218 pages, Figs, tabs
This thoroughly revised and expanded third edition is a practical guide to data analysis using the bootstrap, cross-validation, and permutation tests. Only requiring minimal mathematics beyond algebra, the book provides a table-free introduction to data analysis utilizing numerous exercises, practical data sets, and freely available statistical shareware.
This book provides an introduction to topics ranging from bootstrapping to regression trees, using computer code from a myriad of programs every step of the way. Topics covered include methods for one and two populations, power, experimental design, categorical data, multivariate methods, model building, and decision trees. The third edition restructures these categories into groupings by application rather than by statistical method, making the book far more user-friendly for the practicing statistician. Good's passion for making statistics not only palatable but enjoyable for the reader is evident in his enthusiastic tone, his excellent motivating examples, and his clear and nontechnical discussions of the methodologies. At the beginning of the text, a section titled 'Which Chapter Should I Read?' helps the reader determine where to find the information desired. Within the chapters, the reader is encouraged to explore data rather than simply plug it into formulas, and at the end of the chapter, a section titled 'To Learn More' provides an extensive list of references. Problems at the end of the chapter make the book useful as a textbook. --JASA (review of the third edition) "[The book] has a 309-item bibliography, a glossary, and author and subject indices.! [It] provides much greater depth on the methods [than other books on the same subject]. Software support is broad." --Pharmaceutical Statistics "I enjoyed this book. The style of writing suggests that statistics is fun and exploratory (which it often is). The reader is helped and encouraged to understand the problem (how the data were obtained) and how they might analyze it using resampling methods." --The American Statistician (review of the second edition) "...the author has packaged an excellent and modern set of topics around the development and use of quantitative models... If you need to learn about resampling, this book would be a good place to start." --Technometrics (review of the second edition) "This book is what the title suggests, a practical guide to data analysis!helpful to the beginner!and a good resource!to an advanced user! The first few chapters provide a great pedagogical tool for creating in high school students an early interest in statistics. The book also proves to be a good resource for advanced topics with an extensive bibliography [and] provides in the Appendices C++, GAUSS, SAS, S-Plus and Stata codes for various procedures used in the book, along with resource material on resampling software." --Technometrics (review of the first edition) "Readers with a wide variety of backgrounds and interests should find this book illuminating and a valuable introduction." --Short Book Reviews (Int'l Statistical Institute, review of the first edition) "There is a list of 409 bibliographical references ranging from extremely theoretical to very applied! The appendices!contain advice for the ad hoc programmer, examples of code in various programming environments, as well as a guide to many resources for resampling software! More than 130 exercises are also included! This book has many very useful features for newcomers to applied statistics who will be able to learn a lot from it about the general principles of the business and about modern computer intensive methods." --Mathematical Reviews (review of the first edition) "Most introductory statistics books ignore or give little attention to resampling methods, and thus another generation learns the less than optimal methods of statistical analysis. The author attempts to remedy this situation by writing an introductory text that focuses on resampling methods, and he does it well." --Ron. C. Fryxell, Albion College (review of the first edition) "...The wealth of the bibliography covers a wide range of disciplines." --Dr. Dimitris Karlis, Athens University of Economics (review of the first edition)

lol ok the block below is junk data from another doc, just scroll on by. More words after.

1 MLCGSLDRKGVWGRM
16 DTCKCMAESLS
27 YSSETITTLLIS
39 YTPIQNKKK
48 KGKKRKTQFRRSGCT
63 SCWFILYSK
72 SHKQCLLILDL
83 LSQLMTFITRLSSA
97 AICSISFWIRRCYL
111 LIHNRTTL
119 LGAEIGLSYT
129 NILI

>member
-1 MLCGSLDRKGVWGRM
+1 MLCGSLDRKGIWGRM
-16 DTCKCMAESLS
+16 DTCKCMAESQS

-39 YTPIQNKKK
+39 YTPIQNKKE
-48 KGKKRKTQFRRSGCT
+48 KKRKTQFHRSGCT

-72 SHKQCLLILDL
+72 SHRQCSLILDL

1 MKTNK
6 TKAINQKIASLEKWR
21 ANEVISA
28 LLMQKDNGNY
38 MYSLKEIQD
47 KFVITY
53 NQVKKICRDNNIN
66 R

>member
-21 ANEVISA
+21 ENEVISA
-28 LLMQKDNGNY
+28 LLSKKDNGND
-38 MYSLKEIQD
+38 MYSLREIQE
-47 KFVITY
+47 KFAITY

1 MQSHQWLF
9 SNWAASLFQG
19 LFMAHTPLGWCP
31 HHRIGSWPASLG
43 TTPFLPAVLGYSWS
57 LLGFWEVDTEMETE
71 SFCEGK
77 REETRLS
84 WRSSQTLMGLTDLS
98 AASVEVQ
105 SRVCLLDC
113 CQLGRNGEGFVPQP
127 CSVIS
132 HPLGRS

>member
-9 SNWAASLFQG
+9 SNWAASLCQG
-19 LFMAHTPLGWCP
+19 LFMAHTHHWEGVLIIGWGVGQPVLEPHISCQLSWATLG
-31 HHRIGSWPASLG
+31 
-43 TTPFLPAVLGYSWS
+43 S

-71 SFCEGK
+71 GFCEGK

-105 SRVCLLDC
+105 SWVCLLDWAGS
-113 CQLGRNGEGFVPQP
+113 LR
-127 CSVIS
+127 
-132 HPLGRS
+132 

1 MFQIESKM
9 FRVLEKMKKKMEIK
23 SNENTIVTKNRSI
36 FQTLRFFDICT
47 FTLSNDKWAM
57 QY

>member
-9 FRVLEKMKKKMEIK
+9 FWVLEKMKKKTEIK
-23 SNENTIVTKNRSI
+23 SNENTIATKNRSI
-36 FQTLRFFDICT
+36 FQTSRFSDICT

Descriptive statistics; cause and effect; testing a hypothesis; when the distribution is known; estimation; power of a test; categorical data; design of experiments; multiple variables; classification and discrimination; survival analysis and reliability; which technique should I use?. Appendices: program your own resampling methods; C++, SC and Stata Code for permutation test; SAS and Stata Code for the Bootstrap; software sources.
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